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Karnak Temple Complex - Table of Contents........................Egyptian / Egyptian Revival Architecture - Table of Contents

Relief Sculpture, Temple of Amon-Ra
Karnak Temple Complex
Near Luxor, Egypt

Hieroglyphics: Ancient system of writing based on symbols or pictures to denote objects, concepts, or sounds, originally and especially in the writing system of ancient Egypt.

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Hypostyle Hall outer wall

Hypostyle Hall outer wall

Hypostyle Hall outer wall

Hypostyle Hall outer wall

Hypostyle Hall, looking out

Falcon-headed Horus in center

Winged solar disk as a symbol of protection

Trabeated, doorway spanned with a massive lintel

Vulture Goddess Nekhbet


Sekhmet ... Thoth,



Temple walls were immensely thick, of limestone, sandstone, or more rarely of granite. The wall faces slope inwards or batter externally towards the top, giving a massive appearance. Authorities trace the origin of this inclination either to the employment of mud for walls of early buildings or because this form of wall was better able to resist earthquakes.

Columns, which are the leading external features of Greek architecture, are not used externally in Egyptian buildings, which normally have a massive blank wall crowned with the characteristic "gorge" cornice of roll and hollow moulding. Walls, even when of granite, wer egenerally carved in low relief [bas-relief], sometimes coated with a thin skin of stucco, about the thickness of a sheet of paper, to receive the colour. Simplicity, solidity, and grandeur, obtained by broad masses of unbroken walling, are the chief characteristics of the style.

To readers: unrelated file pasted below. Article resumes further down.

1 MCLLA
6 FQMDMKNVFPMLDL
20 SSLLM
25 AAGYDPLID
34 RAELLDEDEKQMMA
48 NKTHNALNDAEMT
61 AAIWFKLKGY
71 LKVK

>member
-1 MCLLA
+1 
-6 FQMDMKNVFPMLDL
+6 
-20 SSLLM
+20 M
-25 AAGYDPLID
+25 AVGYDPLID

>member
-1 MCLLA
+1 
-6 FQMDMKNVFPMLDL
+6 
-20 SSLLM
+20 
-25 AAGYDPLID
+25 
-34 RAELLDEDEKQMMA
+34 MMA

Colonnades and doorways, in a style which was essentially trabeated, were usually square-headed and spanned with massive lintels [ see above].

Windows are seldom found in temples ... as light was admitted through clearstory screens ... Pierced stone window-panels of various patterns have been found and small slit-openings were also used in roofs and walls to light rooms and staircases.


This important element in the style was often symbolical, including such features as the solar disc or globe and vulture with outspread wings (see above) as a symbol of protection; while diaper patterns, spirals and the feather ornament were largely used.

The decoration of temple walls consisted largely of representations of acts of adoration of the monarch to his gods, to whom he ascribed all his success in war (see above). The Egyptians, masters in the use of colour, carried out their schemes of decoration chiefly in blue, red, and yellow (see above). The wall to be decorated was probably prepared as follows:

(a) the surface was first chiselled smooth and rubbed down;

(b) the figures or hieroglyphics were then drawn with a red line by an artist and corrected with a black line by the chief artist;

(c) the sculptor made his carvings in low relief or incised the outline, slightly rounding the enclosed form towards its boundaries;

(d) a thin skin of stucco was probably applied to receive the colour, and the painter carried out his work in thestrong hues of the primary colours.

The hieroglyphics were sometimes incised direct on the stone or granite and then coloured...

The Egyptians possessed great power of conventionalising natural objects and they took the lotus, palm, and papyrus as motifs for design. These were nature symbols of the fertility given to the country by the overflowing Nile, and as such they continually appear both in construction and ornament.

- A History of Architecture on the Comparative Method, by Sir Banister-Fletcher, New York, 1950, pp. 41-42

Photos and their arrangement © 2009 Chuck LaChiusa
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